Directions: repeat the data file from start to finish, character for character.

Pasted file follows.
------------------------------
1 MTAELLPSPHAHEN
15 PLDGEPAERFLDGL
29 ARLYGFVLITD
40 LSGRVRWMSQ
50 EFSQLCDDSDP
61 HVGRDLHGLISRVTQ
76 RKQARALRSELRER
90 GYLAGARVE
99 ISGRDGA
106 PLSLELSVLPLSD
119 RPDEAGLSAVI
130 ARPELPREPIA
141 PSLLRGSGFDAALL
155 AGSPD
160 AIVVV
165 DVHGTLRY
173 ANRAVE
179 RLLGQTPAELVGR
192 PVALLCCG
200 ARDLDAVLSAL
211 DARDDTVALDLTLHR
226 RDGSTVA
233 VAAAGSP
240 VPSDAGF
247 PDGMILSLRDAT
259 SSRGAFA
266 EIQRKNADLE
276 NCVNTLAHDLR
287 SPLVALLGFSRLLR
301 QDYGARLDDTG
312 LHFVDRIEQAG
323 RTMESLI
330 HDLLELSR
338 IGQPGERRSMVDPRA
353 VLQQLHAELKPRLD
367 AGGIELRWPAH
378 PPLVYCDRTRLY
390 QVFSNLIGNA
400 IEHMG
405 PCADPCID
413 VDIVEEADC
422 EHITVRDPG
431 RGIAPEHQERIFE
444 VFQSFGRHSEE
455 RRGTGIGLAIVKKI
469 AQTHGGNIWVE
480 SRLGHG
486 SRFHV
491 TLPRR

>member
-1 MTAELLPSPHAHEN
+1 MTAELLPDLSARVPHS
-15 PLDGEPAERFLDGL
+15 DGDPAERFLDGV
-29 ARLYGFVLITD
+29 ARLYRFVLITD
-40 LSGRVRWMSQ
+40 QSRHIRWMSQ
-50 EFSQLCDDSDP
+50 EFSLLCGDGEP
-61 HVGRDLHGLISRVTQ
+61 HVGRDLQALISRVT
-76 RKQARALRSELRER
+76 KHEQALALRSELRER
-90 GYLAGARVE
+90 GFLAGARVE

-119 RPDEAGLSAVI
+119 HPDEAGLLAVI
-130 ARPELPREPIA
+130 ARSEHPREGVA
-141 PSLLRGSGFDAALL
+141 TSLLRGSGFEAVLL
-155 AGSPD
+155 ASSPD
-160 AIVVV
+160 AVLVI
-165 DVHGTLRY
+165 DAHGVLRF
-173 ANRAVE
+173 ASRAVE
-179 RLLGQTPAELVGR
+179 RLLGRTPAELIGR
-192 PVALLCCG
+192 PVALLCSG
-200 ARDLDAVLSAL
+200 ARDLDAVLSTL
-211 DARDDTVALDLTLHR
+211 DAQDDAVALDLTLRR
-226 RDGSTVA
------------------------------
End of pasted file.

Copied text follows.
1 MTAELLPSPHAHEN
15 PLDGEPAERFLDGL
29 ARLYGFVLITD
40 LSGRVRWMSQ
50 EFSQLCDDSDP
61 HVGRDLHGLISRVTQ
76 RKQARALRSELRER
90 GYLAGARVE
99 ISGRDGA
106 PLSLELSVLPLSD
119 RPDEAGLSAVI
130 ARPELPREPIA
141 PSLLRGSGFDAALL
155 AGSPD
160 AIVVV
165 DVHGTLRY
173 ANRAVE
179 RLLGQTPAELVGR
192 PVALLCCG
200 ARDLDAVLSAL
211 DARDDTVALDLTLHR
226 RDGSTVA
233 VAAAGSP
240 VPSDAGF
247 PDGMILSLRDAT
259 SSRGAFA
266 EIQRKNADLE
276 NCVNTLAHDLR
287 SPLVALLGFSRLLR
301 QDYGARLDDTG
312 LHFVDRIEQAG
323 RTMESLI
330 HDLLELSR
338 IGQPGERRSMVDPRA
353 VLQQLHAELKPRLD
367 AGGIELRWPAH
378 PPLVYCDRTRLY
390 QVFSNLIGNA
400 IEHMG
405 PCADPCID
413 VDIVEEADC
422 EHITVRDPG
431 RGIAPEHQERIFE
444 VFQSFGRHSEE
455 RRGTGIGLAIVKKI
469 AQTHGGNIWVE
480 SRLGHG
486 SRFHV
491 TLPRR

>member
-1 MTAELLPSPHAHEN
+1 MTAELLPDLSARVPHS
-15 PLDGEPAERFLDGL
+15 DGDPAERFLDGV
-29 ARLYGFVLITD
+29 ARLYRFVLITD
-40 LSGRVRWMSQ
+40 QSRHIRWMSQ
-50 EFSQLCDDSDP
+50 EFSLLCGDGEP
-61 HVGRDLHGLISRVTQ
+61 HVGRDLQALISRVT
-76 RKQARALRSELRER
+76 KHEQALALRSELRER
-90 GYLAGARVE
+90 GFLAGARVE

-119 RPDEAGLSAVI
+119 HPDEAGLLAVI
-130 ARPELPREPIA
+130 ARSEHPREGVA
-141 PSLLRGSGFDAALL
+141 TSLLRGSGFEAVLL
-155 AGSPD
+155 ASSPD
-160 AIVVV
+160 AVLVI
-165 DVHGTLRY
+165 DAHGVLRF
-173 ANRAVE
+173 ASRAVE
-179 RLLGQTPAELVGR
+179 RLLGRTPAELIGR
-192 PVALLCCG
+192 PVALLCSG
-200 ARDLDAVLSAL
+200 ARDLDAVLSTL
-211 DARDDTVALDLTLHR
+211 DAQDDAVALDLTLRR
-226 RDGSTVA